Infectious diseases such as hepatitis, meningitis, and tuberculosis (TB) remain a serious global threat to people living with HIV.
The Centers for Disease Control (CDC) report that one-third of the world's population is living with TB. The World Health Organization (WHO) reports that in 2012 there were 8.6 million new cases of TB, of which 1.1 million were among people living with HIV. People living with HIV are approximately 30 times more likely to develop TB than persons without HIV. Globally, TB is a leading cause of death among people with HIV, causing one in five HIV-related deaths.
Co-infection with hepatitis B virus (HBV) and HIV is common, with 70 - 90% of HIV-infected individuals in the United States having evidence of past or active HBV infection. About one quarter of people with HIV in the United States are also living with Hepatitis C virus (HCV).
Medical, public health, and community experts and activists around the globe are studying and developing better ways to identify, treat, and prevent the complex health and social consequences of HIV when co-infection with TB, HCV, or other infectious diseases is involved. Most of these diseases are poorly understood by the general public and even people affected by HIV who are not themselves co-infected. Unfortunately, stigma continues to accompany infectious diseases other than HIV, particularly when those diseases disproportionately manifest in already marginalized and vulnerable communities, including intravenous drug users, the poor, the incarcerated, and immigrants.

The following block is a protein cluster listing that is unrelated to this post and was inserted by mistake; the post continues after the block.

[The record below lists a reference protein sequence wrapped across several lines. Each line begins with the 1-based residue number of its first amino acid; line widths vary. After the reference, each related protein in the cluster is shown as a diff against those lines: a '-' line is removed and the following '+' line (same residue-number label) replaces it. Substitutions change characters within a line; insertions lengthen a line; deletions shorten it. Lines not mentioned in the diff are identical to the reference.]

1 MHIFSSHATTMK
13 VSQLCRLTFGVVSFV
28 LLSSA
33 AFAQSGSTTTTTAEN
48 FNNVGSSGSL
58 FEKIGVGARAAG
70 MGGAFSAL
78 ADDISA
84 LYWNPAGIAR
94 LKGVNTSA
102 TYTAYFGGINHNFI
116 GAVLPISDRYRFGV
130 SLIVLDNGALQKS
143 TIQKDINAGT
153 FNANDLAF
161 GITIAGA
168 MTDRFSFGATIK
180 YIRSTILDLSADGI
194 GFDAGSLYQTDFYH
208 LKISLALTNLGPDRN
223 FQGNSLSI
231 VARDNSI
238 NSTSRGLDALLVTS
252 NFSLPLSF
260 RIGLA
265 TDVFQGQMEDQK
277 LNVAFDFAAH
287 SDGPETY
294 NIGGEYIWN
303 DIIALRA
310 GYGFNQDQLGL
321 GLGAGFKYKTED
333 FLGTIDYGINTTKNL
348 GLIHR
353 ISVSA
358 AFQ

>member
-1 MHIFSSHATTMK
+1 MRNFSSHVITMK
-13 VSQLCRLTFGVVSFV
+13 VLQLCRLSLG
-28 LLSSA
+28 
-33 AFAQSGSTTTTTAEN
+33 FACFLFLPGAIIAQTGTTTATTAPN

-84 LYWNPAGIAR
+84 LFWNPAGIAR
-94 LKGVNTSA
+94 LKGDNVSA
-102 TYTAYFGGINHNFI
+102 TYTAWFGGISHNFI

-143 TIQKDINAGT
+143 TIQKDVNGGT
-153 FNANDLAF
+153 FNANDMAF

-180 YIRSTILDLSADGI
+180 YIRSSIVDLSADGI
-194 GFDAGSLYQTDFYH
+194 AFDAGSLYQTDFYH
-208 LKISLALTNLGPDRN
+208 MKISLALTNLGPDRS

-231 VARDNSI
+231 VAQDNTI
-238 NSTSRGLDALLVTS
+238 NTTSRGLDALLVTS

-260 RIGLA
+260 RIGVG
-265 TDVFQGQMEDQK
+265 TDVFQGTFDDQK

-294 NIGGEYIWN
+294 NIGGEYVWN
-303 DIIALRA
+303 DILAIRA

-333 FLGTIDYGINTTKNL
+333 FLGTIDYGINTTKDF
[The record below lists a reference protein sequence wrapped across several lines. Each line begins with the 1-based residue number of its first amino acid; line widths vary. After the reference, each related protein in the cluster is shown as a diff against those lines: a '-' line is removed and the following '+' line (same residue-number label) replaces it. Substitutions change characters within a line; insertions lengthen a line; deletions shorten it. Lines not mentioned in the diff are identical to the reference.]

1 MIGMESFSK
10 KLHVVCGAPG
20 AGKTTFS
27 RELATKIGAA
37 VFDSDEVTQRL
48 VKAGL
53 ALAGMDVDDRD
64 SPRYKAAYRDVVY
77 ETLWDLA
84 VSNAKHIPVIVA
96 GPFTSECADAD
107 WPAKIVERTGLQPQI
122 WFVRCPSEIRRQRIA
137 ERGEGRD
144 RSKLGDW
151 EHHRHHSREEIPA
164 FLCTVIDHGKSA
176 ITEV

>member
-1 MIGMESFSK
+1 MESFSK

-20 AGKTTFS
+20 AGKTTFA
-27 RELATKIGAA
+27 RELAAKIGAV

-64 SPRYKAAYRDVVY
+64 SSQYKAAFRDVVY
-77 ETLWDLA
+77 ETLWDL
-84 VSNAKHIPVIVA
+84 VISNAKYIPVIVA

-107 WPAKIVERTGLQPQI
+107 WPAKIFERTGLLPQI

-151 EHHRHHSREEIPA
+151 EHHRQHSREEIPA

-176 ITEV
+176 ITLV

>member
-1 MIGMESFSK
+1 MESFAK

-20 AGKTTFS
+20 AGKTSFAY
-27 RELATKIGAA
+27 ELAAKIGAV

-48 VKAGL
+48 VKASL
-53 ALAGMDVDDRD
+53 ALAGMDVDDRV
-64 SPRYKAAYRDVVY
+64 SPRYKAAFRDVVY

This HIV Policy Resource Bank category includes white papers and reports, medical guides and fact sheets, research and journal articles, advocacy toolkits, and other materials on infectious diseases and on HIV/infectious disease co-infection.